On 9 March 1954, Queen Elizabeth II arrived in Brisbane for the first time as part of her inaugural two-month tour of Australia. Having already visited the major metropolitan cities of Sydney and Melbourne, she was mildly startled by the enthusiastic reception she encountered in Brisbane. One could certainly feel something extra in the cries of the adoring public as the motorcade passed along George Street that day.
Perhaps one of the most excited members of the thronging crowd that day was young Harold Bishop.
Bishop grew up at a time when Australia decidedly looked to Britain. His parents had come to Australia just after the Great Depression. Very English, very Methodist, and very middle class, they imbued in Harold a conservative worldview that would last his entire life.
When he met Madge in high school, Bishop was instantly smitten and vowed that he would marry her. But it wasn’t to be. One night, the teenage Harold went home with local trollop, Mavis, who swiftly deflowered him. After Mavis fell pregnant with his son, Bishop felt it was only proper to marry her. The couple had another child before Mavis passed away, leaving Bishop to raise his teenage children on his own. Struggling to cope, he reacted in the only way he knew how – by embracing the conservative values and strict parenting style his parents had imparted to him during childhood. Politically, his first vote in a Federal election was for Menzies in 1958, beginning a relationship with the Liberal Party that would only drive his kids away further during the swinging sixties.
Bishop moved to Melbourne in the 1980s. By then, he was a middling man, a tuba player and a Salvation Army volunteer. His individualist, anti-Labor, traditionalist views found a welcome home in solidly middle class Errinsborough. Throughout his life, he had stayed loyal to the Liberal Party. He couldn’t wait to see the back of Whitlam, thought Fraser could’ve gone a bit further in the 1970s, and resented Keating’s sneering at Australia’s British traditions.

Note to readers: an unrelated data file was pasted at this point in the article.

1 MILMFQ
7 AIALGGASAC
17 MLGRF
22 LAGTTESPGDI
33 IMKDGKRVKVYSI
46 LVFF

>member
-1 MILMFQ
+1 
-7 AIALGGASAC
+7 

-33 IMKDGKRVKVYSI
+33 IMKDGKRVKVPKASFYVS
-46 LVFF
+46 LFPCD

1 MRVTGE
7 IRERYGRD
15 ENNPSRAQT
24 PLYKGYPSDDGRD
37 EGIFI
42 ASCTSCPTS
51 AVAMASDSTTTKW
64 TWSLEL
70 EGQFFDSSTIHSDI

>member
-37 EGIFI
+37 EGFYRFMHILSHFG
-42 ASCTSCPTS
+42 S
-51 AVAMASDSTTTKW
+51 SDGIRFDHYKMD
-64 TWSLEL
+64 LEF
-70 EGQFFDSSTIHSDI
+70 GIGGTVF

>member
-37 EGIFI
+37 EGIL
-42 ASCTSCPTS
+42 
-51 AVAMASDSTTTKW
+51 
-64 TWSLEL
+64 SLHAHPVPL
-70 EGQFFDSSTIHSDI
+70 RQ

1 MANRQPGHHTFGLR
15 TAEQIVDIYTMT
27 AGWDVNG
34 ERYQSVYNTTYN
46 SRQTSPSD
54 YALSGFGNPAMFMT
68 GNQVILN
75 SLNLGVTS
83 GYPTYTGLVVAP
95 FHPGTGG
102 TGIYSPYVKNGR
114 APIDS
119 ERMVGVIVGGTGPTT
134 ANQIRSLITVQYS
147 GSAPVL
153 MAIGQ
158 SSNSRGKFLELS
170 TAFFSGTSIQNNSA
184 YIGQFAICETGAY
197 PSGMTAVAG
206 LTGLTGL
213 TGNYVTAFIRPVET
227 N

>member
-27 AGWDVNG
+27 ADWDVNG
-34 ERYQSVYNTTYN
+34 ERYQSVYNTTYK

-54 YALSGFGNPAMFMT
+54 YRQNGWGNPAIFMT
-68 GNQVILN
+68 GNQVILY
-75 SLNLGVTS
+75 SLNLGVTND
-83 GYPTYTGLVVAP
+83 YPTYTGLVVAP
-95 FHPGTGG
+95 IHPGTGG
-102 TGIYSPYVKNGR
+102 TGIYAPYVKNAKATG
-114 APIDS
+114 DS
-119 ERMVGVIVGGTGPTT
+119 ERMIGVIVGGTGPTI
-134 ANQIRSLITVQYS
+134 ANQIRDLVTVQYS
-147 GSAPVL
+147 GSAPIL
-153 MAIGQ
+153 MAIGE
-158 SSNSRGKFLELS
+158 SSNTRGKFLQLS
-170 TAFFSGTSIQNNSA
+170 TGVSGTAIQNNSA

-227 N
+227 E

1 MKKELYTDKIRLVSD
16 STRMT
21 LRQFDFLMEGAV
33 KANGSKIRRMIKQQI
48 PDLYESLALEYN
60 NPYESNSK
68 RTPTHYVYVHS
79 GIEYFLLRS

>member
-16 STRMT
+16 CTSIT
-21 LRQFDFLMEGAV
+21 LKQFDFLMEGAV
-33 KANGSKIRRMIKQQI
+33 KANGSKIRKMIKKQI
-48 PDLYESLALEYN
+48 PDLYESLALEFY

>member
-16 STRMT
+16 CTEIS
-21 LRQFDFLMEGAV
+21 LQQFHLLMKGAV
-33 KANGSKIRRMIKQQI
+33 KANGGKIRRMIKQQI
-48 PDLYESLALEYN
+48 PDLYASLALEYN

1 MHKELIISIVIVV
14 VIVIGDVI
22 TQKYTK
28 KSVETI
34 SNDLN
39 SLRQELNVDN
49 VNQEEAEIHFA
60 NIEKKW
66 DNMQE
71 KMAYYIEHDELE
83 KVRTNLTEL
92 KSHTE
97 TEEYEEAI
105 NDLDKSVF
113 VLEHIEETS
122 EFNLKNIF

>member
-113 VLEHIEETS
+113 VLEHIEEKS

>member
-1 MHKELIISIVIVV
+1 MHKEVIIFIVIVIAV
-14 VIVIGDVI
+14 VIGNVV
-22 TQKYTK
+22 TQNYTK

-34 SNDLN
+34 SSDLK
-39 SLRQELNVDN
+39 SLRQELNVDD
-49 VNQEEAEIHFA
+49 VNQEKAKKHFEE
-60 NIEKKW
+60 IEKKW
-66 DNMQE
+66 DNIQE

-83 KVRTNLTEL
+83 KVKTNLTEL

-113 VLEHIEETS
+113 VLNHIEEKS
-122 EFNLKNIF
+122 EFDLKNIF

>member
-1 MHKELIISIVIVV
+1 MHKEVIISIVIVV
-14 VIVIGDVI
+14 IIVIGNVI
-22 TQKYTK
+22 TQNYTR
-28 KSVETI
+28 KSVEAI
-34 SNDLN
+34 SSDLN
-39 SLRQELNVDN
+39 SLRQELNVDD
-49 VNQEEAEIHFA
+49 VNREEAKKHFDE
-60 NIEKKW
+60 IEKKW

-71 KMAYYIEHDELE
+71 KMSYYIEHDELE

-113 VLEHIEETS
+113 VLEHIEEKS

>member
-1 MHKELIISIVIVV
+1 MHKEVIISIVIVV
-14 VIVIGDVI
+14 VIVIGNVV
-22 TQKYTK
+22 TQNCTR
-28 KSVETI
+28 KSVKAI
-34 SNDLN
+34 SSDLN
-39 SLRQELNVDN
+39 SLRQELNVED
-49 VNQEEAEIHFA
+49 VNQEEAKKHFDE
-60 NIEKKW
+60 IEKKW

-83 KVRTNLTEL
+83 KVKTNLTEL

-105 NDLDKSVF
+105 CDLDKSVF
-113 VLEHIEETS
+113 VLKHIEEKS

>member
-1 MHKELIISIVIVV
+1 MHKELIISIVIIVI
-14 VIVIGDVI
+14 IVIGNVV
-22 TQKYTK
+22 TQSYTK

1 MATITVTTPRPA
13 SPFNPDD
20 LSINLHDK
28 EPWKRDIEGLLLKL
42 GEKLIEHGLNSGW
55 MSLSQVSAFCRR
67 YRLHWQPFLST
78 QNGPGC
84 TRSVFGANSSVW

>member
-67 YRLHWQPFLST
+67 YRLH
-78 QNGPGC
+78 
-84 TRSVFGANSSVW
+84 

Having just bought the coffee shop, Bishop rejoiced when Howard came to office in 1996, certain (although without much evidence) that small business would be better off under the Liberal-Nationals. Moreover, the Australia he had known had changed, and he thought Howard was the man who could reverse the tide. Yet, as the Howard years wore on, Bishop found himself confused. While the deliberate attacks on traditional Australia had subsided, he sensed Howard’s reign was largely an extension of Keating’s. Immediately, Bishop sought a third party in the late-1990s, and for him it was the Christian Democrats.
In 2003, Harold’s life took a dramatic turn after he suffered a stroke. He gave up his vegetarianism, began drinking, left the Salvation Army, and pinched Izzy’s bottom. In this warped state of mind, he also seriously began to consider One Nation as a viable alternative to the major parties. Luckily for Harold, and the nation, he later recovered.
And when he had recovered, he came back to Howard. Even when his church criticised the treatment of refugees, the participation in US wars of adventure and tacit support for torture, Bishop stayed with Howard. He remains a loyal Liberal today, heartened by Tony Abbott’s views on the carbon tax and his outward Catholicism.